Microsoft has no licence for bad behaviour

Microsoft's demands for control of essential Internet standards belie its commitments to security for all
Written by Leader , Contributor
The fight against spam is both practical and symbolic. It directly affects our ability to benefit from the Net, and it epitomises the balance between free access and control. A new standard, Sender ID, makes it easier to reject email that doesn't come from its purported source. It's not the magic bullet, but it's certainly part of the gun.

Yet Microsoft is actively hindering the adoption of this standard. Uniquely among Internet standards, Microsoft's restrictive licence is plainly incompatible with open source, in theory and in practice. It can do this, the company says, because it holds intellectual property -- in the form of pending patents -- on basic ideas used in the standard, and thus it is free to demand that anyone who incorporates the standard in a product must comply with Microsoft's conditions. Ask the company why it needs to make this demand and no good answer is forthcoming.

Patents are no bar to Internet standards. Other companies have explicitly renounced their IP rights in order to release a good idea to the community. Indeed, without this commitment to the common good, the Internet would never have happened. You don't need a licence for HTML, DNS, or for TCP/IP -- open standards that have benefited Microsoft immeasurably, as they have benefited us all. Why, then, should we need a licence for Sender ID? Microsoft will not say.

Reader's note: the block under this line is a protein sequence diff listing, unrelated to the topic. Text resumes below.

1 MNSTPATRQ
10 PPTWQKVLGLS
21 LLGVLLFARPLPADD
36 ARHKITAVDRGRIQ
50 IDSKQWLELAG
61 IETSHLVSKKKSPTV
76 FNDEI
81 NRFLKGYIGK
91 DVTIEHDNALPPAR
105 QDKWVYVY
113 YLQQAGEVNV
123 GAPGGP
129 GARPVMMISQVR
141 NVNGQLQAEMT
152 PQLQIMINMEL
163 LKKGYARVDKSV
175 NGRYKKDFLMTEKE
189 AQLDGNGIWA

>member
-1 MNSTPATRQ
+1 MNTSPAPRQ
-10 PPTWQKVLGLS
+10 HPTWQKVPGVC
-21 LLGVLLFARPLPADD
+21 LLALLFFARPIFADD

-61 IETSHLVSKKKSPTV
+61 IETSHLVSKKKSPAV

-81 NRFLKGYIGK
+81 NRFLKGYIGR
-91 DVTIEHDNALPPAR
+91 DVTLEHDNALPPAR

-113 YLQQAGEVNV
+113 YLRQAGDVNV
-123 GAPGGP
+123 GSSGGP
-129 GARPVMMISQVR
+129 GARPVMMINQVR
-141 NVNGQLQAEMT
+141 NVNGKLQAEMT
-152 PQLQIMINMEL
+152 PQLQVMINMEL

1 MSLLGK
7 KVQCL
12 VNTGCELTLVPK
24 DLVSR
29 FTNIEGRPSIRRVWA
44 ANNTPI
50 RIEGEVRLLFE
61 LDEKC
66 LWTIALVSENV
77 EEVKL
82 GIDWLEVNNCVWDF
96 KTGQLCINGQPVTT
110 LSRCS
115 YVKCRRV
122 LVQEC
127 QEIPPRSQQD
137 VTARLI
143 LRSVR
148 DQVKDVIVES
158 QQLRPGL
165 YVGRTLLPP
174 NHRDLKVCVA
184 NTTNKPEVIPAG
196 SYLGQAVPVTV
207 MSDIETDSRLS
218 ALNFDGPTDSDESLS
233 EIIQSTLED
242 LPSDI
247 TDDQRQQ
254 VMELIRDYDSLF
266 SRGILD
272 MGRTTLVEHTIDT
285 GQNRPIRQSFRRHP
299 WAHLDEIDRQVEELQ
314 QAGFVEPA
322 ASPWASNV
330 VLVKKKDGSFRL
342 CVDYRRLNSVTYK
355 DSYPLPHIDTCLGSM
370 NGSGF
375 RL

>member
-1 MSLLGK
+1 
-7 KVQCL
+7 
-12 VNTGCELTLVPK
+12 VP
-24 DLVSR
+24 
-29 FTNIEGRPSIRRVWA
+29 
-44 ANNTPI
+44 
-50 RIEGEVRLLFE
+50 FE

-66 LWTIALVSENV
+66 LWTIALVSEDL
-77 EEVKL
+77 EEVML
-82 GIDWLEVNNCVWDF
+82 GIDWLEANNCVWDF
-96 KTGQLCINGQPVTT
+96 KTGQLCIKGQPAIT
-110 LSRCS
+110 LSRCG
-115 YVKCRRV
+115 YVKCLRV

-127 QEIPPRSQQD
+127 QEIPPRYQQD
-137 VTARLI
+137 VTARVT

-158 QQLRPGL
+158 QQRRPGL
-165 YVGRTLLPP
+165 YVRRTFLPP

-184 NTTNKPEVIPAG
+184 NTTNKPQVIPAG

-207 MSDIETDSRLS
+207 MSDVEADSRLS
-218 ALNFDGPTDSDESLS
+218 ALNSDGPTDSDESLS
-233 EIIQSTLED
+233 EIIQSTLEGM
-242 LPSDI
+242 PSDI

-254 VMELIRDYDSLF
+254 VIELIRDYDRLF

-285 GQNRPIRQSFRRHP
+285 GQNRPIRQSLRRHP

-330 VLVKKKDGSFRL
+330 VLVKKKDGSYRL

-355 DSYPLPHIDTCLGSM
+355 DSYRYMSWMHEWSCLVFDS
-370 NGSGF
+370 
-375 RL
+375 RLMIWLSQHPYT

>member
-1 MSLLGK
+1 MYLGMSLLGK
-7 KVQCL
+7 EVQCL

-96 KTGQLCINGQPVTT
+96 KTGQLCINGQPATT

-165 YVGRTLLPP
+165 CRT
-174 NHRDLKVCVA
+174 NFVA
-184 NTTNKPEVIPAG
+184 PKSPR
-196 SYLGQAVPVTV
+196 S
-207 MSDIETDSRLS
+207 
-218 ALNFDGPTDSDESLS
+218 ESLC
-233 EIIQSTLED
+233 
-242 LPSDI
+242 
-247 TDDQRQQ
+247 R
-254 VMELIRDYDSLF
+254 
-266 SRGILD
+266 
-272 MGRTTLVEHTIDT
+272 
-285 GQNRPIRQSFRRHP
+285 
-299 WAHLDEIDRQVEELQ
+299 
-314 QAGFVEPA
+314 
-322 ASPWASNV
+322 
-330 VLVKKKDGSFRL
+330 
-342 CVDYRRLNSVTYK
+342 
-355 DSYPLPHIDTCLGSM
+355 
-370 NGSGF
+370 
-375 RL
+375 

However, the company's public silence is not matched by its actions behind the scenes. It has been lobbying intensively -- almost to the point of panic -- for vendors to come out in support of its stance. At the same time, it has made it plain to people such as Eric Allman, the CTO of Sendmail, that it would rather see the proposal die than renounce its rights to fealty.

The company knows full well that its stance will prevent software published under the GPL or any other non-restrictive licence from using the standard. It is hard to avoid the conclusion that this is in fact the main purpose of the licence, and that Microsoft is announcing its intention to use any weapon at its disposal to fight open source -- even if it means using spam to hold every user in the world hostage to its demands.

Such behaviour is utterly at odds with the standards expected of members of the IT community, and Microsoft's own pronouncements about making security, safety and trustworthiness its No.1 commitment. Hindering the free adoption of an important standard is unacceptable.

If it is serious about the promises it makes, it must act to back them up. If it is not, it must have the basic decency to say so.

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